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This Week in PNAS: Jul 31, 2018

A University of Utah-led team characterizes a muscle-specific histone methyltransferase called Smyd1 in the adult mouse heart. Using metabolomic, proteomic, targeted gene expression profiling, mitochondrial assay, and other approaches in cultured heart muscle cells and mouse models missing cardiac forms of Smyd1, the researchers uncovered apparent connections between Smyd1 histone methyltransferase function and heart energy metabolism, via regulation of oxidative phosphorylation proteins such as PGC-1-apha in the mitochondria. "Overall," the study's authors say, "these results provide a heretofore unrecognized function for Smyd1 as a potent positive regulator of mitochondrial metabolism in the heart."

Researchers from Italy and Japan explore the effects of helicase enzyme-coding mutations previously implicated in a developmental disorder known as Warsaw breakage syndrome — a condition with genome instability features resembling those in Fanconi anemia. After producing avian cell lines missing the DDX11 helicase involved in Warsaw breakage syndrome, the team traced cell survival, genome stability, and DNA interstrand crosslink repair patterns. From these and other experiments, the authors conclude that "DDX11 functions as backup to the [Fanconi anemia] pathway and facilitates, jointly with the checkpoint clamp 9-1-1, a homologous recombination pathway of DNA bulky lesion repair that does not affect replication fork speed and stalled fork stability."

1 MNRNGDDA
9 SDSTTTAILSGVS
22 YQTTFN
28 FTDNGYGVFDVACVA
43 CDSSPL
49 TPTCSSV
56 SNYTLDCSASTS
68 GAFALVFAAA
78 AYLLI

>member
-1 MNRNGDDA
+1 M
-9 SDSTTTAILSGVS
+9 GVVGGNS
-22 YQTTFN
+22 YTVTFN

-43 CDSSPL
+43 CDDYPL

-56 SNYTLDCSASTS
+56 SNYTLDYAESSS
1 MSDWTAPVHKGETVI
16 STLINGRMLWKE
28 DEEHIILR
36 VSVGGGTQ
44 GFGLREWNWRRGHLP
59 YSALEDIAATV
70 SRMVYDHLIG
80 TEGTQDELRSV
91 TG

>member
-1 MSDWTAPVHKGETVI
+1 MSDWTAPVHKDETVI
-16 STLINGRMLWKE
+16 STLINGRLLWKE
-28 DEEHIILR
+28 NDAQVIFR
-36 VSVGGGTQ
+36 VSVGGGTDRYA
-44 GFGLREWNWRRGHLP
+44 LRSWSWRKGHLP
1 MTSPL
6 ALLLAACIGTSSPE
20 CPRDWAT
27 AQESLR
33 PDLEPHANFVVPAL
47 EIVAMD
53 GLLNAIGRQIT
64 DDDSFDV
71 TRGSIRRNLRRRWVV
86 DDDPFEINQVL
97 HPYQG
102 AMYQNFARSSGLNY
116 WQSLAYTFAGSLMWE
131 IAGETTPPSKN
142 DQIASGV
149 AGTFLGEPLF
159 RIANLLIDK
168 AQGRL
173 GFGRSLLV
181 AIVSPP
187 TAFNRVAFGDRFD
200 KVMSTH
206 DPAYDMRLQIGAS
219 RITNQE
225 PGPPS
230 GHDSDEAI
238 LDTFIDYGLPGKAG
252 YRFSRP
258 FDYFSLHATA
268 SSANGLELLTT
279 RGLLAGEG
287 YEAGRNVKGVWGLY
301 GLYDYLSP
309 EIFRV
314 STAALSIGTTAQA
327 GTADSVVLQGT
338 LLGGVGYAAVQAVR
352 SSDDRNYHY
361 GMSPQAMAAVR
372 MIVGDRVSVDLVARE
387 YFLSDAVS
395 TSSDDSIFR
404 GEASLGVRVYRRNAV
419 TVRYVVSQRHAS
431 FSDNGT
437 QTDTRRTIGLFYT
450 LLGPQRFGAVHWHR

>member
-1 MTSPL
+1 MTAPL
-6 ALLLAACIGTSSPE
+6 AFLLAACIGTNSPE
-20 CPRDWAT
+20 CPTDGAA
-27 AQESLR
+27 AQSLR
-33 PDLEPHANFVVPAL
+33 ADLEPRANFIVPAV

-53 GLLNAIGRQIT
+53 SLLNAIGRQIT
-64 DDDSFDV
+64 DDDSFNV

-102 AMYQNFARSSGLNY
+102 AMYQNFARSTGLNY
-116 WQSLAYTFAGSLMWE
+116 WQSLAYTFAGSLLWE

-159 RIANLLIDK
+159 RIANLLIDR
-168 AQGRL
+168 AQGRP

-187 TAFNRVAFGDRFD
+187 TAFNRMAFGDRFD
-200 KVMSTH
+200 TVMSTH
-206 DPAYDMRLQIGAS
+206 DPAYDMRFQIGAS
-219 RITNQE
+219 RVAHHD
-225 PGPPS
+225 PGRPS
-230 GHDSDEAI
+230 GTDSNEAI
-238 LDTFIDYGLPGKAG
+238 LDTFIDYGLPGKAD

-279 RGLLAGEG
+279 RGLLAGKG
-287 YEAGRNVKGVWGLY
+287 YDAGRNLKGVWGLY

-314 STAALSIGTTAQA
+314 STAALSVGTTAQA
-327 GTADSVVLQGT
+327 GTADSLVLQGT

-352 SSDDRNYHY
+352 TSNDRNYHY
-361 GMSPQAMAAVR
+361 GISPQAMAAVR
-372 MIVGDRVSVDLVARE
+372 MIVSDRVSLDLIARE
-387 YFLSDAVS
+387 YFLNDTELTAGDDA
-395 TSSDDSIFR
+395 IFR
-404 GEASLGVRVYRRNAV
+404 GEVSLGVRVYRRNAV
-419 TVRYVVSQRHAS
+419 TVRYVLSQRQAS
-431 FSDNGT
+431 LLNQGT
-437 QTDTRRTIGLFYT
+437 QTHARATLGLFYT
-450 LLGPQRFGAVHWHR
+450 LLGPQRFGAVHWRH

A team from Denmark and Norway explore the history of acid-sensing ion channels (ASICs) over evolutionary time using genetic, phylogenetic, and electrophysiological recordings in acorn worms, starfish, sea urchins, lancelets, and tunicates. The researchers note that these ion channels, involved in the function of neurons and other components of the vertebrate nervous system, appear to show conservation across deuterostome animals. And that, in turn, hints that ASICs may go back some 600 million years or more, arising since the split between protostome and deuterostome animals. "Our results show that ASICs evolved much earlier than previously thought, suggest that proton-gated current may contribute to neuronal signaling throughout deuterostome animals, and point toward a mechanism of proton sensing involving several parts of the channel," they write.